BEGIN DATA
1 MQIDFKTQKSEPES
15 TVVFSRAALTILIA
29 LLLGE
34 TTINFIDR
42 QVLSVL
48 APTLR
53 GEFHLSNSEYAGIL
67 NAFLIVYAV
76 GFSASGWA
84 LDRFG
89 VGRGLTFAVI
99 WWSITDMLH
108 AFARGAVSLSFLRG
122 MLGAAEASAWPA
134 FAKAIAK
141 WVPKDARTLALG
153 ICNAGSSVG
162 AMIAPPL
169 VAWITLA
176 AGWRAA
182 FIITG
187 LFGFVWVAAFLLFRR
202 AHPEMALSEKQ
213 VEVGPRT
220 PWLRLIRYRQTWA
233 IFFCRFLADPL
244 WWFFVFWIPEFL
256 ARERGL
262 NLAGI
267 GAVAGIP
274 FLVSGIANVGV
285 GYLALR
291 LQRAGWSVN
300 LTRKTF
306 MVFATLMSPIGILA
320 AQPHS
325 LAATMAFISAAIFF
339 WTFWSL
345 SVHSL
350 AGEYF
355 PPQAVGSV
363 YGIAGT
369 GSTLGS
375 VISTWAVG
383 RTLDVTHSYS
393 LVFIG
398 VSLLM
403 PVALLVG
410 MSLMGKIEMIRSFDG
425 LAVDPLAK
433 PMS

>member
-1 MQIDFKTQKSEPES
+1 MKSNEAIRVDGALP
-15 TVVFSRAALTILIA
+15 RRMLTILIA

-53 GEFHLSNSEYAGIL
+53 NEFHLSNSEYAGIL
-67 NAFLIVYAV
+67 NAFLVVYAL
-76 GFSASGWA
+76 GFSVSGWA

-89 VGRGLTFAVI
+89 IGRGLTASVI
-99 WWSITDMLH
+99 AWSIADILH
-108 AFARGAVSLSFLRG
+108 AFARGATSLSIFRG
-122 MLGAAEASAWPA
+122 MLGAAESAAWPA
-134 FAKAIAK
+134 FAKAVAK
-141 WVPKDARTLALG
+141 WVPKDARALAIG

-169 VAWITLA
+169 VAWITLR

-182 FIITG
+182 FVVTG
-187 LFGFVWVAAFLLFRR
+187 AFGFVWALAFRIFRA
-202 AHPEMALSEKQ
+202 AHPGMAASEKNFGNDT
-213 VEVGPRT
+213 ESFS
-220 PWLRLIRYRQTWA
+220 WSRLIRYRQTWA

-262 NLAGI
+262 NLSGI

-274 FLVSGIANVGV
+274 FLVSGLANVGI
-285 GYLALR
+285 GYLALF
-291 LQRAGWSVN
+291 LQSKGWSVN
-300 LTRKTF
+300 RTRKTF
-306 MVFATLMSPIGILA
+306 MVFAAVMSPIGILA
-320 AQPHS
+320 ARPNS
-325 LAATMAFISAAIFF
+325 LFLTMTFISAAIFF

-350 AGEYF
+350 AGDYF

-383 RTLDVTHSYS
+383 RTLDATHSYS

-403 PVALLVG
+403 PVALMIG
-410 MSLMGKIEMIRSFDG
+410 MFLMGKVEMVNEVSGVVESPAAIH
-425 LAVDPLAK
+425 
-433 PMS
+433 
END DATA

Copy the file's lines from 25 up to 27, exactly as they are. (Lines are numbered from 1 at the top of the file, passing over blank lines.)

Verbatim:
220 PWLRLIRYRQTWA
233 IFFCRFLADPL
244 WWFFVFWIPEFL